Nov 21, 2011 (LBO) – A Venezuela-style law to expropriate dozens of private enterprises will hurt the economy, undermine policy predictability and scare investors despite state assurances that it will be a ‘one off’, UK-based Economist Intelligence Unit said. EIU said the law which deemed some 37 firms as ‘under-utilized’ or ‘under-performing’ also resembled similar asset seizures in other populist countries.
“It also raises uncomfortable echoes of the actions of populist Latin American governments, notably Venezuela, which has repeatedly used similar excuses to nationalise foreign-owned land and companies,” EIU said.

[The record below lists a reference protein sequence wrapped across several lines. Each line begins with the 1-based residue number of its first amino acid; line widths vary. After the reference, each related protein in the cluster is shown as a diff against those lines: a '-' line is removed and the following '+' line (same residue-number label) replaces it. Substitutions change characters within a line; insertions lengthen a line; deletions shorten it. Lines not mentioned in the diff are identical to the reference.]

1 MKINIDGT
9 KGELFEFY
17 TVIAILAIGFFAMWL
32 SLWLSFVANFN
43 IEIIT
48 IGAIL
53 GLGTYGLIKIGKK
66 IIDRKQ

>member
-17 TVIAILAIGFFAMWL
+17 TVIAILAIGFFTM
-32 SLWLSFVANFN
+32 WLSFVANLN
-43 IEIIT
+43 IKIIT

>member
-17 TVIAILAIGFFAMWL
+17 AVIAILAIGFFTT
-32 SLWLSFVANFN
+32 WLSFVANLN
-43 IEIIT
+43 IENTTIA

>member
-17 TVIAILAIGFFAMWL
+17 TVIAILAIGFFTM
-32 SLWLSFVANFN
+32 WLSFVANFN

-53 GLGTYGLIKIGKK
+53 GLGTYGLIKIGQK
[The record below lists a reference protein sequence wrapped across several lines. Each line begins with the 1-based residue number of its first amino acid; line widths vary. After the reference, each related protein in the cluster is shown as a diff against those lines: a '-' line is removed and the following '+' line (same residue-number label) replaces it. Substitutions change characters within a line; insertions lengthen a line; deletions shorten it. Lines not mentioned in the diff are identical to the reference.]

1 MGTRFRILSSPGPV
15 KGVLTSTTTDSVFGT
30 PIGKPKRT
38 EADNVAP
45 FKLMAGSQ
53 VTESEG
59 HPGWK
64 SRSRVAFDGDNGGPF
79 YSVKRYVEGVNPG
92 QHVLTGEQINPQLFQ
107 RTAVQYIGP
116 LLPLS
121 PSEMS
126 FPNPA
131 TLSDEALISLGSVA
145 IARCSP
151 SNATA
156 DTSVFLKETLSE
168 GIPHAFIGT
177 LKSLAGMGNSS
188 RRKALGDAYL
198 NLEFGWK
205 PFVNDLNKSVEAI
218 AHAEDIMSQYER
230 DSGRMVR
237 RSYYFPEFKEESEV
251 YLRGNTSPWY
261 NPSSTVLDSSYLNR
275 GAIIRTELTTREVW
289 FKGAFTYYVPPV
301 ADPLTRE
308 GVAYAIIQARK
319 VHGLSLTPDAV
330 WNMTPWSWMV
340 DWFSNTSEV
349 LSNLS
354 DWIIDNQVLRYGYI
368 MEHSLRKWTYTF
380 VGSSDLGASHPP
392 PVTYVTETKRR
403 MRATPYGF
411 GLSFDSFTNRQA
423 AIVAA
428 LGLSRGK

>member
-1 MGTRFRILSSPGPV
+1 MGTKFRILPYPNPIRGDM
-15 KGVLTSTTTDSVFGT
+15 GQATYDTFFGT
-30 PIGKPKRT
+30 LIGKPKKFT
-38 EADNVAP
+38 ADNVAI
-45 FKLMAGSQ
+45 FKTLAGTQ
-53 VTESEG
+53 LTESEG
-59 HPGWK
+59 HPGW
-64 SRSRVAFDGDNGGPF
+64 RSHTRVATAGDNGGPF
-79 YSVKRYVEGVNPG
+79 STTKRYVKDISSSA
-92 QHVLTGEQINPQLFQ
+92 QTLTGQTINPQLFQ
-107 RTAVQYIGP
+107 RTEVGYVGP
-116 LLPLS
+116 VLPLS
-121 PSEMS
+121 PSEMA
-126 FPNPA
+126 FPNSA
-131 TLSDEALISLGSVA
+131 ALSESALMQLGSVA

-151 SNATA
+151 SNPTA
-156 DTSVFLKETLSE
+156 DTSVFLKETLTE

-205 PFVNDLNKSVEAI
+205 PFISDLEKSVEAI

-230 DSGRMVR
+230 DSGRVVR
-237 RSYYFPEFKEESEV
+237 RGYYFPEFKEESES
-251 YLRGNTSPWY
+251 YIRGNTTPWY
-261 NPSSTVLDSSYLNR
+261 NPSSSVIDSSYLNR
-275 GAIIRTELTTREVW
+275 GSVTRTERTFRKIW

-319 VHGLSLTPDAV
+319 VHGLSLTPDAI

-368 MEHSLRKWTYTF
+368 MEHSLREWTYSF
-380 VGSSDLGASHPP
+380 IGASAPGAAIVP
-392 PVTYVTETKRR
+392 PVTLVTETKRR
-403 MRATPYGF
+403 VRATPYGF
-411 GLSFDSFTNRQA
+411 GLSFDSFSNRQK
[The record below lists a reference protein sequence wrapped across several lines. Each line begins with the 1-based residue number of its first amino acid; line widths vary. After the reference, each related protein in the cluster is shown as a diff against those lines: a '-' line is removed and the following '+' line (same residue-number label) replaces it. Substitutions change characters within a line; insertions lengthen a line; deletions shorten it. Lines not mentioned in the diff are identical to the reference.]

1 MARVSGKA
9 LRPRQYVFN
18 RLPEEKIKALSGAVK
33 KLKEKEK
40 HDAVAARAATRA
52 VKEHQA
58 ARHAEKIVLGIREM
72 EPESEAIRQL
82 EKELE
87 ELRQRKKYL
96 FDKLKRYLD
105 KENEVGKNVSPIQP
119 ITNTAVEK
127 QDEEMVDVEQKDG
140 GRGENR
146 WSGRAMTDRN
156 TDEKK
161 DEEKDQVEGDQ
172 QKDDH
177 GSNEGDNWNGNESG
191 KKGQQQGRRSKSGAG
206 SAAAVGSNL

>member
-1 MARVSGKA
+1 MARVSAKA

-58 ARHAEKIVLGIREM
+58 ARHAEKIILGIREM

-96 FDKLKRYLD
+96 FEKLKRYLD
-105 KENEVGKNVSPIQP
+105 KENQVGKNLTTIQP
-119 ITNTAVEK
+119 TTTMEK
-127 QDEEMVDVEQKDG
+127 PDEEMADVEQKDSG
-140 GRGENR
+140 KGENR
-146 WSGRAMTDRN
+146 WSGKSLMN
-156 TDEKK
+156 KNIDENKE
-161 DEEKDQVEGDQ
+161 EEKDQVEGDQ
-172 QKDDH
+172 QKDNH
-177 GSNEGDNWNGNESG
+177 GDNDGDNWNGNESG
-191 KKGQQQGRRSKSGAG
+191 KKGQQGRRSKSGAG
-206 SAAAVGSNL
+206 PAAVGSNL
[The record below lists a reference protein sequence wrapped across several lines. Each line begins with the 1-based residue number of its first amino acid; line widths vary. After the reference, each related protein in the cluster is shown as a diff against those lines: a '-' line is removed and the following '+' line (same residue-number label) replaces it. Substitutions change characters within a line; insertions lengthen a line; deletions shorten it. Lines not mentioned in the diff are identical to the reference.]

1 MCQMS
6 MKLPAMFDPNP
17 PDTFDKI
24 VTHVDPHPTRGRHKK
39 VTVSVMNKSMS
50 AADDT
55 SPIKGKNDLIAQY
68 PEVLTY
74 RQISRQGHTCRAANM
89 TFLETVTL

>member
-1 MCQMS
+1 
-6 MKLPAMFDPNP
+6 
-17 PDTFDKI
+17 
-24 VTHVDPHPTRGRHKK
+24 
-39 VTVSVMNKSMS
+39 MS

“As this comparison suggests, Sri Lanka’s expropriation law is likely to be economically counter-productive.”
All the firms had either received state land grants, were privatized or had received tax breaks.
EIU said the asset seizures will be “particularly counter-productive at a time when Sri Lanka is keenly seeking foreign investment for development following the end of the civil war.”
The legislative process that was used to pass the law was also a concern, EIU said.
Critics have said that the law is deeply flawed in that it trespassed on a constitutional separation of powers, and amounted ad hominem law,